Manhattan Class A office sales dip as fundraising favors higher risk-adjusted returns

January 31, 2019
  • From 2009 to 2016, increases in fundraising with core strategies have demonstrated a strong correlation to Manhattan Class A and Trophy office investment volumes.
  • Since 2016, those sales volumes have fallen more sharply than have fundraising dollars committed to core product, exposing some of the recent headwinds to the office sector’s transactional momentum such as upward pressure on cap rates, limited supply of properties available for sale and an enlarged bid-ask pricing spread.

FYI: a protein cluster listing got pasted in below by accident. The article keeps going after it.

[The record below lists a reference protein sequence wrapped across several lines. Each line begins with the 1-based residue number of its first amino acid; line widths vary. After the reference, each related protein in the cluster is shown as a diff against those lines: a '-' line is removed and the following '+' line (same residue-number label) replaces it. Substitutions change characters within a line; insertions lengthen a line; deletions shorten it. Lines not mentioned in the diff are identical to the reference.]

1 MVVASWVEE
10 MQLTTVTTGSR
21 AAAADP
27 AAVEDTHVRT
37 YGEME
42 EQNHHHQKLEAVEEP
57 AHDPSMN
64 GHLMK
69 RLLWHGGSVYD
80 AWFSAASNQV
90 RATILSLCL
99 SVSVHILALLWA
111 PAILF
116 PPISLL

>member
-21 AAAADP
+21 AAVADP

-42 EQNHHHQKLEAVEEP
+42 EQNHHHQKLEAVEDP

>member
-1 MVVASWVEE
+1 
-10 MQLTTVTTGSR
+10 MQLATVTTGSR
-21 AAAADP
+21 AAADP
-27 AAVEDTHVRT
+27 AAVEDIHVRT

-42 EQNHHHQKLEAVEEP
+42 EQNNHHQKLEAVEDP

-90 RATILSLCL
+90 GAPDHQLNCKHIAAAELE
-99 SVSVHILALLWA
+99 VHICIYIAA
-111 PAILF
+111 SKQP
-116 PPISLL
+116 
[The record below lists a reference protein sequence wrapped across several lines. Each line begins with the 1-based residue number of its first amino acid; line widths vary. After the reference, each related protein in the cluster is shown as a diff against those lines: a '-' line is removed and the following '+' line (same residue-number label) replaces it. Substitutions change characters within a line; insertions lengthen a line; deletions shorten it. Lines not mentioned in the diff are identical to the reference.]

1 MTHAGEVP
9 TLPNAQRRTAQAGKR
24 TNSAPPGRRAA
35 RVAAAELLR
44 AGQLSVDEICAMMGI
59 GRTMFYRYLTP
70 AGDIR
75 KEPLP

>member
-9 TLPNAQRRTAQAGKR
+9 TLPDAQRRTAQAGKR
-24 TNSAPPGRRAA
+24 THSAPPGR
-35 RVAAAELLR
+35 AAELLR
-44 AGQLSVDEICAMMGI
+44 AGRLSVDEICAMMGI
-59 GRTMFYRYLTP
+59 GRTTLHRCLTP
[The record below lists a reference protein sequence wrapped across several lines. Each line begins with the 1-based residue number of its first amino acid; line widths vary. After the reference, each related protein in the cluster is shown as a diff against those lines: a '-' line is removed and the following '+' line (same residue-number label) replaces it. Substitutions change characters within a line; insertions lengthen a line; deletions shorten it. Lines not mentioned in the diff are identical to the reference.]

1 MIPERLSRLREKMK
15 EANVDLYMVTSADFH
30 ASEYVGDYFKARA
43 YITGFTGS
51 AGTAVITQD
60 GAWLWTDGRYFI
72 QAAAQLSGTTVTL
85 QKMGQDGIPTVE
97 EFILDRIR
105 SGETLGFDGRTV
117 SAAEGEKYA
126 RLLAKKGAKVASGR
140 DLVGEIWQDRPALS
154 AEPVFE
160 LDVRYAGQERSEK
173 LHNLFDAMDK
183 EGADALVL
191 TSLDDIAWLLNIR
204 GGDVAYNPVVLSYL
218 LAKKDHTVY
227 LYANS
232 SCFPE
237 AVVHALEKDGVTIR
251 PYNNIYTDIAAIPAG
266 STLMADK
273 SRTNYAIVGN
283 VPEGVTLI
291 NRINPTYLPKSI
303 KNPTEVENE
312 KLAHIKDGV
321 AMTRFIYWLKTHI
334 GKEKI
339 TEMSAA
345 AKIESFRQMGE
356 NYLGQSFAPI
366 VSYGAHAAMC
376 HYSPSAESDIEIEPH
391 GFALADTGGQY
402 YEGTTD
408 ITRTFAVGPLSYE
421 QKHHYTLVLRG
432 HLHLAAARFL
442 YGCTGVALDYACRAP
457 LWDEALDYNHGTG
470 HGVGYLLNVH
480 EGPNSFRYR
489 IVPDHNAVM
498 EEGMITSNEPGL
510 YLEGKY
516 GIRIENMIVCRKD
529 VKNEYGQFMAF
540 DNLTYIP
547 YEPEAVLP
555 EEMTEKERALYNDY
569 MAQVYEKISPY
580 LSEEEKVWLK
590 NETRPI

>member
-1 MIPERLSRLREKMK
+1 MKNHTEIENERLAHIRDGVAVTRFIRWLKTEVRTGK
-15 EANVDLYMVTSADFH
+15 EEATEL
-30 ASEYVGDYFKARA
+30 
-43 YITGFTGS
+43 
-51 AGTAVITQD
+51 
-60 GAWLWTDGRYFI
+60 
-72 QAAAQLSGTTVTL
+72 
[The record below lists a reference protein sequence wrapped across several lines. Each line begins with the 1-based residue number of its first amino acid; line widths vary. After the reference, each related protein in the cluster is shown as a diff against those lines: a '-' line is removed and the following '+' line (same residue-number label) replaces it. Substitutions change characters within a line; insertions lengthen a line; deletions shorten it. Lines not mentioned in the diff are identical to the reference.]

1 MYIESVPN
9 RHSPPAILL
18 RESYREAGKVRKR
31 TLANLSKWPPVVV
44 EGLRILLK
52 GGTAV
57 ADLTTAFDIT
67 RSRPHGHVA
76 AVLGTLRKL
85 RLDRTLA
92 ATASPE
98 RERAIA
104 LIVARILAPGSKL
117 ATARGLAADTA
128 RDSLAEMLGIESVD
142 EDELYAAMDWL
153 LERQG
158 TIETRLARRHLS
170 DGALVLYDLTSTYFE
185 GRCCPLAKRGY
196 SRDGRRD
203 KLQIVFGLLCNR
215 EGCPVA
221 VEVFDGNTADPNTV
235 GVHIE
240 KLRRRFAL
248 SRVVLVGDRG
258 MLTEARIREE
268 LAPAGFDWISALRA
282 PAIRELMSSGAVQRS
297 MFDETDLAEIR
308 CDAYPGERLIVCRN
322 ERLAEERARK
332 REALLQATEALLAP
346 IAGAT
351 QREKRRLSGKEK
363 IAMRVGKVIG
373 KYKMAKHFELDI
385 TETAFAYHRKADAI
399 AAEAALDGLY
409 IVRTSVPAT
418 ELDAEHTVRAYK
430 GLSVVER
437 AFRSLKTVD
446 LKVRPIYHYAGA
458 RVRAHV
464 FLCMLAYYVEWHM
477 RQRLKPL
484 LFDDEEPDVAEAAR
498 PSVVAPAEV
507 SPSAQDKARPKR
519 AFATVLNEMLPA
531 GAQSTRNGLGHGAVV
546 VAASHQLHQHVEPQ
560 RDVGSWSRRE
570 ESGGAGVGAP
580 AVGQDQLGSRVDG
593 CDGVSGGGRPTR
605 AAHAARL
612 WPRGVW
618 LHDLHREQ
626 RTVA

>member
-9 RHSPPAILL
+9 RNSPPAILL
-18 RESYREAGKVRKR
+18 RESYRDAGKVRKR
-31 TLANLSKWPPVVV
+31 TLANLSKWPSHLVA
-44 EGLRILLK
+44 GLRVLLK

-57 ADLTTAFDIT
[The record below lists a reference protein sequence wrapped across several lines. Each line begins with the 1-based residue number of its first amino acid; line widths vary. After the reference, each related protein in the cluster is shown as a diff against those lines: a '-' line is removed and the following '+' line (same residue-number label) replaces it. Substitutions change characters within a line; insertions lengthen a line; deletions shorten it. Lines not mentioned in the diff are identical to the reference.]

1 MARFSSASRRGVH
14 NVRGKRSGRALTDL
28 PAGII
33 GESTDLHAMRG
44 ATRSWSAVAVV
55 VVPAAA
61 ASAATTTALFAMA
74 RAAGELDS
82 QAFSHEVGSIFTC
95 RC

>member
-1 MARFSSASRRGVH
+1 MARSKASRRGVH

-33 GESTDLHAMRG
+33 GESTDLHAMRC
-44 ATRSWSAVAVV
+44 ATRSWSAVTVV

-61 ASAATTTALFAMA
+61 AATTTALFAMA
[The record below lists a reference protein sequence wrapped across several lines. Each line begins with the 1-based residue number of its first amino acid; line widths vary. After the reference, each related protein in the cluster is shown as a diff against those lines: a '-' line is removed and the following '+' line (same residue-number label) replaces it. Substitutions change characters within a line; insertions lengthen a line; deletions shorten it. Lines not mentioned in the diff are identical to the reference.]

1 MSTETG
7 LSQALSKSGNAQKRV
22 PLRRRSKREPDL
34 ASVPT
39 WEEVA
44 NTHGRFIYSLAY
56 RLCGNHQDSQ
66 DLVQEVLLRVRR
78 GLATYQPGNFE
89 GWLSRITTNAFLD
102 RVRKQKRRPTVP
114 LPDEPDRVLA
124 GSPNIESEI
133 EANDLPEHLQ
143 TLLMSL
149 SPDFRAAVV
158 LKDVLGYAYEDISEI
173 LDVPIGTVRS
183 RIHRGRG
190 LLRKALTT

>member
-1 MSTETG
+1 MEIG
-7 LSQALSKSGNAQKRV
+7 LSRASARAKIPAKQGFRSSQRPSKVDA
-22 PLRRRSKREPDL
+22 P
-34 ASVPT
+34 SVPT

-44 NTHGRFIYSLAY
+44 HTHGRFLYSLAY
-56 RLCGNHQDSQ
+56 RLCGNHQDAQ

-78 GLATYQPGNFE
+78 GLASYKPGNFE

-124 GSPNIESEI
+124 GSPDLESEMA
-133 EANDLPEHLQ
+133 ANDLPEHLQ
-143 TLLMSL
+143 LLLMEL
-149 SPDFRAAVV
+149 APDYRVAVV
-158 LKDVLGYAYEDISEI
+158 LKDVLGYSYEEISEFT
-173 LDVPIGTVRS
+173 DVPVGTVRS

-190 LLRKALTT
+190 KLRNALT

• While funds committed to core product have declined slightly since 2016, funds committed to value-add and opportunistic investments have risen 24.2 percent over that time frame as investors have increasingly sought higher yielding opportunities that are largely concentrated in other markets.
  • As investment strategies in the last few years have primarily targeted either value-add/opportunistic investments or debt vehicles, the prospect of core fundraising returning to a larger share of committed funds would be an auspicious indicator of recovering office investment volumes in Manhattan.

Source: JLL Research, Preqin

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